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Monday’s the date for real jobs legislation

Construction of needed public improvements would put real people back to work with real paychecks, thereby adding real customers for Minnesota businesses.

Wayne CoxWayne Cox

The Minnesota legislature gave final approval to its fake jobs bill Thursday. Governor Dayton will likely veto it. Monday is the date for the real jobs legislation.

The fake jobs bill is the tax bill. It should be vetoed for two reasons.

First, freezing statewide business property taxes would throw Minnesota’s battered finances into deeper disarray with the proposal’s long-term revenue loss of over $2 billion. Down the road, this revenue loss would likely require further school cuts and higher homeowner property taxes.

Second, these massive tax cuts won’t produce new jobs. What incentive would there be for businesses to produce new jobs if Minnesota will give you the bucks anyway? Gov. Tim Pawlenty tried that for eight years by keeping intact income tax cuts at the top. It did not work; Minnesota ended up with fewer jobs when he left office than when he started.  

Not much incentive

Just throwing money at businesses doesn’t produce jobs either. Here’s what the economic evidence gathered by the nonpartisan Congressional Budget Office says about such proposals:

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“Increasing the after-tax income of businesses typically does not create much incentive for them to hire more workers in order to produce more, because production depends principally on their ability to sell their products.”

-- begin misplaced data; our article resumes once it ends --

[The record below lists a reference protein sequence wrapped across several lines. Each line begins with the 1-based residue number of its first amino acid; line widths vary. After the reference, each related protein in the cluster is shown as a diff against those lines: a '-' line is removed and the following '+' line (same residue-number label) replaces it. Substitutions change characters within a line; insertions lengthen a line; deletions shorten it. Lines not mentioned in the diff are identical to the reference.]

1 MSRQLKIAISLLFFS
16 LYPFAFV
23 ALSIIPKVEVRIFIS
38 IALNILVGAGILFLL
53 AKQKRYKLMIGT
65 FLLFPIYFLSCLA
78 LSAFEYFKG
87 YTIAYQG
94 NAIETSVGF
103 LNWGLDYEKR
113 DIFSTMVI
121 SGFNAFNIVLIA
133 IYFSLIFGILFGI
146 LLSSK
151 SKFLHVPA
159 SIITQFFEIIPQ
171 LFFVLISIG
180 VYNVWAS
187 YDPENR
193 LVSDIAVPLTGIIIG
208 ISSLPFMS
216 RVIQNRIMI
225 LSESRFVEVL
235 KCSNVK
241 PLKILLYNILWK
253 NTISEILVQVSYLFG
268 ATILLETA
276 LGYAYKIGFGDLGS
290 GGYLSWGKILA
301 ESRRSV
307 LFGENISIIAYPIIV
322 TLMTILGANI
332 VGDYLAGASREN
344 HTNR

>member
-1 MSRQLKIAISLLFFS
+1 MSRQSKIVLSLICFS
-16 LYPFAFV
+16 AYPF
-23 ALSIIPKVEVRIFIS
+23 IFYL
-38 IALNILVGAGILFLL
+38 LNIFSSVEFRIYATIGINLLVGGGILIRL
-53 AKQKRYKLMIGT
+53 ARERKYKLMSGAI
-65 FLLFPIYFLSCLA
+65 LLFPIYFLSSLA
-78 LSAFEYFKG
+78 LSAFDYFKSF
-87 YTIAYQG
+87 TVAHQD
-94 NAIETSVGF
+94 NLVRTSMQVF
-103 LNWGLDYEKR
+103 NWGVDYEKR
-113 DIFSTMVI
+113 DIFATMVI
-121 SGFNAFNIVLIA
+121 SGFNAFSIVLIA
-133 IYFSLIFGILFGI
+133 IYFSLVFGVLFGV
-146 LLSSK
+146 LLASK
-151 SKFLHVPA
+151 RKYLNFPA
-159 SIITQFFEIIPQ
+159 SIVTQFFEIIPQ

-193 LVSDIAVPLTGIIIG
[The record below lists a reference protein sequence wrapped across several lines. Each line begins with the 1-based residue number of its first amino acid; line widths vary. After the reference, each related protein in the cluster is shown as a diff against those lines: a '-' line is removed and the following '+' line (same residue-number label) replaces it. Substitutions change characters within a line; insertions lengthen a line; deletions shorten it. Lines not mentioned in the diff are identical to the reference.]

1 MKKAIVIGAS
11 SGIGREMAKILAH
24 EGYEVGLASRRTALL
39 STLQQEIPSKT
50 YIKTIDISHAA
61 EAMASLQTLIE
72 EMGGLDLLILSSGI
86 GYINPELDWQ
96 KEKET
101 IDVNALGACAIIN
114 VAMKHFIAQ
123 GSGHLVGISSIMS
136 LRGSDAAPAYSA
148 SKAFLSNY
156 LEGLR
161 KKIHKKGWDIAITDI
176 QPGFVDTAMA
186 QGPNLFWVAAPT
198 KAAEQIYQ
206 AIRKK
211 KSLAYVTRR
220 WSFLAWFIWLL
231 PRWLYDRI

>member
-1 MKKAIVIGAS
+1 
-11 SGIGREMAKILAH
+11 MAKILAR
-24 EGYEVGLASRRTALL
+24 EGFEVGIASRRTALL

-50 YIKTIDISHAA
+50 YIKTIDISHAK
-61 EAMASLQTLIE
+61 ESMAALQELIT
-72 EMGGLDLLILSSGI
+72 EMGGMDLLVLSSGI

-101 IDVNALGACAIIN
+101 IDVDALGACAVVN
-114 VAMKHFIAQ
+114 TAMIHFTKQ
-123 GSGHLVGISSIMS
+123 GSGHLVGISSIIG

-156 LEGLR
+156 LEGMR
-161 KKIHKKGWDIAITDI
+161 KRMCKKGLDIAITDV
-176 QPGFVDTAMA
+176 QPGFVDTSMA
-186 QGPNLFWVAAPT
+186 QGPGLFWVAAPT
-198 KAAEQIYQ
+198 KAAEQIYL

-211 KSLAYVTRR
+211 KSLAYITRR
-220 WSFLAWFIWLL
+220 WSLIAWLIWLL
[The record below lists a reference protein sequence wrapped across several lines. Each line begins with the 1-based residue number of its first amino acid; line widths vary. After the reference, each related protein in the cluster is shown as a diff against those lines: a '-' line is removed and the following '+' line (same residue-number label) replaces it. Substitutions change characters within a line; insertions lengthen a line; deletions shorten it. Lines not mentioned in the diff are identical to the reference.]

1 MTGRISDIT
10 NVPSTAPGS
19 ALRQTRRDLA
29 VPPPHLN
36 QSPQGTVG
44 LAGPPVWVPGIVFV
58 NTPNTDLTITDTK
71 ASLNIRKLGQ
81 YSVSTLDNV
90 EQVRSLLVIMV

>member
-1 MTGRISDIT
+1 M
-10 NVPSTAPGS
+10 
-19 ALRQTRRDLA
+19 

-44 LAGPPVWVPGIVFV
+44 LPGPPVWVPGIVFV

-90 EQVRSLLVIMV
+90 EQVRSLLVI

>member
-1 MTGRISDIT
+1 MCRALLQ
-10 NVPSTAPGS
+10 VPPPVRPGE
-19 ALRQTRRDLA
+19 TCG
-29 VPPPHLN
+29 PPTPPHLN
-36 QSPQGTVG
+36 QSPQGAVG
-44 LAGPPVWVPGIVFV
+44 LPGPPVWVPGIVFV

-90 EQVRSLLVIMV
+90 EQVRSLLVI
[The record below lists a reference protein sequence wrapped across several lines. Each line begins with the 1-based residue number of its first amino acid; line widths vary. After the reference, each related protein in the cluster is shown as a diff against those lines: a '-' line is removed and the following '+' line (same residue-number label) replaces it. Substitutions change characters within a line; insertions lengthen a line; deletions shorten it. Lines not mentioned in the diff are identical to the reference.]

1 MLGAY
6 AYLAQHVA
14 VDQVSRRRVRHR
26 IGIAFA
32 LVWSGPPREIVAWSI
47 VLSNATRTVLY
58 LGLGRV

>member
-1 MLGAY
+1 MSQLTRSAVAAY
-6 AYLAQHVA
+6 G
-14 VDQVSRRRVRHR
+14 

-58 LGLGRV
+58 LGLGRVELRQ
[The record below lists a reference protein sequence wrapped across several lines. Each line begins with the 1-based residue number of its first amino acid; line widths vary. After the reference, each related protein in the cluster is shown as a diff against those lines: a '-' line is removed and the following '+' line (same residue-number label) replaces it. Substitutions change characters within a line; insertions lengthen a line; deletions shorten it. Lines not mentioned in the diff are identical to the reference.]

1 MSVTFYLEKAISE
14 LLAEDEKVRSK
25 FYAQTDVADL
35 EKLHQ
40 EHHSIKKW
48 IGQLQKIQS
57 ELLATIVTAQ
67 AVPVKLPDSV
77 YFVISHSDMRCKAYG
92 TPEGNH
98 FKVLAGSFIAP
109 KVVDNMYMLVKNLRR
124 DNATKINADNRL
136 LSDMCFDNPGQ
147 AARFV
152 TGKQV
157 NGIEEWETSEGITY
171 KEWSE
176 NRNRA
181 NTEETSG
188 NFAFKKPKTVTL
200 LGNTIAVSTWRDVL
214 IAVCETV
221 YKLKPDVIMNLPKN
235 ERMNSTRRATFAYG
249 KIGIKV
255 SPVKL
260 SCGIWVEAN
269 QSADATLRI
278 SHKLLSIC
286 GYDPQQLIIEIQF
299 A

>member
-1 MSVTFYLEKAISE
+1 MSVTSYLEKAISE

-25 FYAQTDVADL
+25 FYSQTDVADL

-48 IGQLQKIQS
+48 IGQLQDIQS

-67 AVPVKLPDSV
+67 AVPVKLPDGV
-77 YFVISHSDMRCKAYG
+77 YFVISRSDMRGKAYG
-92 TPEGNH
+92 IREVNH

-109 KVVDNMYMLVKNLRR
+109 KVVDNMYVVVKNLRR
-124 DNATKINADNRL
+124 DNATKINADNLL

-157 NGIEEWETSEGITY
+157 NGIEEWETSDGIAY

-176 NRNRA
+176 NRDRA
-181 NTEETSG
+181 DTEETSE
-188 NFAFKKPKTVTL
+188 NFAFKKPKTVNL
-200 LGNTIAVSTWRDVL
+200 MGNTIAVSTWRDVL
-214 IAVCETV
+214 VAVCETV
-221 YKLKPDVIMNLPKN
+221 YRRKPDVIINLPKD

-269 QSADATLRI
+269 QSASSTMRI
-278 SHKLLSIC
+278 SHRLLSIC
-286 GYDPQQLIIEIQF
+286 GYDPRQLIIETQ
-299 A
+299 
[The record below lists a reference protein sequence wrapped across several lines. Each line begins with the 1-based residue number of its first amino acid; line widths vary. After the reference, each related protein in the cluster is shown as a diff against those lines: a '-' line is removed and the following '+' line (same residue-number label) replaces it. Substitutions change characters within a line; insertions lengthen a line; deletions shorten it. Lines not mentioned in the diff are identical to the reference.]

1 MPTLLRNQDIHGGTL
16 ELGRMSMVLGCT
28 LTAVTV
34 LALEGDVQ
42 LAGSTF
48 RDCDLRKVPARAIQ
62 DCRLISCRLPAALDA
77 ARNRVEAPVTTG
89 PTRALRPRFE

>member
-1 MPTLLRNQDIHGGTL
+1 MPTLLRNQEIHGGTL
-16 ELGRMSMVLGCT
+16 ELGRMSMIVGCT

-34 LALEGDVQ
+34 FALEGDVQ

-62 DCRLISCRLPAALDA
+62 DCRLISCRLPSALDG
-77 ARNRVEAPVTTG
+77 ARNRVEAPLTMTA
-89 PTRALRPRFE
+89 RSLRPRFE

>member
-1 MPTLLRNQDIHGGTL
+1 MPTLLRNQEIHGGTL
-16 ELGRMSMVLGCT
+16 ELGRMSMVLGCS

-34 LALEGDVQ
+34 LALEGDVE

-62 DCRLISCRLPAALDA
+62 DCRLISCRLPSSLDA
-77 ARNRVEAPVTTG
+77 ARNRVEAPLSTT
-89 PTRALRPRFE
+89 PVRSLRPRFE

What businesses need to grow are not tax cuts, but more customers. Business taxes in Minnesota are already lower than those in most states. Large firms aren’t cash poor; they’re customer poor.

There are, however, excellent proposals available to put Minnesotans back to work, create new customers for businesses that could cause them to hire again, and improve the economy for the future.

Real paychecks = real customers

Construction of needed public improvements would put real people back to work with real paychecks, thereby adding real customers for Minnesota businesses. 

Many of these public improvements would also make the economy more efficient in the long run. Minnesota businesses have had a hand in crafting some of these smart solutions. Examples are the Southwest Twin Cities light-rail project and the improvements at state colleges aimed at better matching student training with the real skills needed for actual jobs. A Vikings stadium, if done in a People’s Stadium manner, would meet an unmet need for an indoor arena that could host large-scale national and local events.

Proposals like these and others around the state enjoy widespread support. They are great for the unemployed, great for businesses and important for the future.

This legislative session has not gone well. Enacting real jobs legislation can help change that. 

Wayne Cox is executive director of Minnesota Citizens for Tax Justice.


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